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Effectively visualizing complex nodelink graphs which depict relationships among data nodes is a challenging task due to the clutter and occlusion resulting from an excessive amount of edges. In this paper, we propose a novel energybased hierarchical edge clustering method for nodelink graphs. Taking into the consideration of the graph topology, our method first samples graph edges into segments using Delaunay triangulation to generate the control points, which are then hierarchically clustered by energybased optimization. The edges are grouped according to their positions and directions to improve comprehensibility through abstraction and thus reduce visual clutter. The experimental results demonstrate the effectiveness of our proposed method in clustering edges and providing good high level abstractions of complex graphs.
Controllable and Progressive Edge Clustering for Large Networks
"... Abstract. Nodelink diagrams are widely used in information visualization to show relationships among data. However, when the size of data becomes very large, nodelink diagrams will become cluttered and visually confusing for users. In this paper, we propose a novel controllable edge clustering met ..."
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Cited by 6 (3 self)
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Abstract. Nodelink diagrams are widely used in information visualization to show relationships among data. However, when the size of data becomes very large, nodelink diagrams will become cluttered and visually confusing for users. In this paper, we propose a novel controllable edge clustering method based on Delaunay triangulation to reduce visual clutter for nodelink diagrams. Our method uses curves instead of straight lines to represent links and these curves can be grouped together according to their relative positions and directions. We further introduce progressive edge clustering to achieve continuous levelofdetails for large networks. 1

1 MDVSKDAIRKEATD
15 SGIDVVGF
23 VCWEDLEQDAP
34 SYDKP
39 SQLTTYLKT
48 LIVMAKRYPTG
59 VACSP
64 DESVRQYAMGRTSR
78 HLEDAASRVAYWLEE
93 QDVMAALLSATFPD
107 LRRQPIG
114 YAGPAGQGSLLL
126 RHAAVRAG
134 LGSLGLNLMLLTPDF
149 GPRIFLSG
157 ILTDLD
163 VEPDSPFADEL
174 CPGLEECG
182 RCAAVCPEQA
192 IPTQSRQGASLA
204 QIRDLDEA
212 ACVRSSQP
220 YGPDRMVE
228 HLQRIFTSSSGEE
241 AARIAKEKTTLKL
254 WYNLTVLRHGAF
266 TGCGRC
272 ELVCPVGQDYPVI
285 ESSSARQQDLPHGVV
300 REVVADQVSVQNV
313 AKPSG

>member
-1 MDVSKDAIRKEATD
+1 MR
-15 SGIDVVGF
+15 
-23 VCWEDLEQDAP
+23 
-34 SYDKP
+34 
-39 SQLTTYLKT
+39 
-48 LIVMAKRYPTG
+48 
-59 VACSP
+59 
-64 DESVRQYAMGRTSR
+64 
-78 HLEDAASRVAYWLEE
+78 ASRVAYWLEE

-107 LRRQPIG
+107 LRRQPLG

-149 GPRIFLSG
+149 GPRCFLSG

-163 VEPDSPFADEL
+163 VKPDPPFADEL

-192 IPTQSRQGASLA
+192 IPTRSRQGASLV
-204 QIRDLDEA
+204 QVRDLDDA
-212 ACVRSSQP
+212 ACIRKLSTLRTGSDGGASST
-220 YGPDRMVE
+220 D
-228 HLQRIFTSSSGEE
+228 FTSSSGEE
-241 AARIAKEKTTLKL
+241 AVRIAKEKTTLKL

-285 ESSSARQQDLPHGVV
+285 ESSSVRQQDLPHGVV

Drawing Trees with Perfect Angular Resolution and Polynomial Area
"... Abstract. We study methods for drawing trees with perfect angular resolution, i.e., with angles at each vertex, v, equal to 2π/d(v). We show: 1. Any unordered tree has a crossingfree straightline drawing with perfect angular resolution and polynomial area. 2. There are ordered trees that require e ..."
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Cited by 6 (6 self)
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Abstract. We study methods for drawing trees with perfect angular resolution, i.e., with angles at each vertex, v, equal to 2π/d(v). We show: 1. Any unordered tree has a crossingfree straightline drawing with perfect angular resolution and polynomial area. 2. There are ordered trees that require exponential area for any crossingfree straightline drawing having perfect angular resolution. 3. Any ordered tree has a crossingfree Lombardistyle drawing (where each edge is represented by a circular arc) with perfect angular resolution and polynomial area. Thus, our results explore what is achievable with straightline drawings and what more is achievable with Lombardistyle drawings, with respect to drawings of trees with perfect angular resolution. 1
Train tracks and confluent drawings
 In Graph Drawing (Proc. GD
, 2004
"... Imagine a railroad system with train tracks and switches connecting different stations. Can we run a train from one station to another without changing direction? If you were in Chicago, say, you could take the blue line to get from Jackson to Forest Park or from Jackson to Cermak. However, you coul ..."
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Cited by 4 (0 self)
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Imagine a railroad system with train tracks and switches connecting different stations. Can we run a train from one station to another without changing direction? If you were in Chicago, say, you could take the blue line to get from Jackson to Forest Park or from Jackson to Cermak. However, you could not get from Cermak to Forest Park without changing direction, since the two stations are on different branches of the blue line. 1 We can ask what graph is represented by a particular railway system. Dickerson, Eppstein, Goodrich, and Meng [2] introduced the concept of confluent graphs to capture the connection properties of train tracks. Confluent graphs are a very natural generalization of planar graphs, and—as the example of railroad maps shows—are an important tool in graph visualization. In this paper we continue the study of confluent graphs, introducing strongly confluent graphs and treeconfluent graphs. We show that strongly confluent graphs can be recognized in NP (the complexity of recognizing confluent graphs remains open). We also give a natural elimination ordering characterization of treeconfluent graphs which shows that they form a subclass of the chordal bipartite graphs, and can be recognized in polynomial time. 1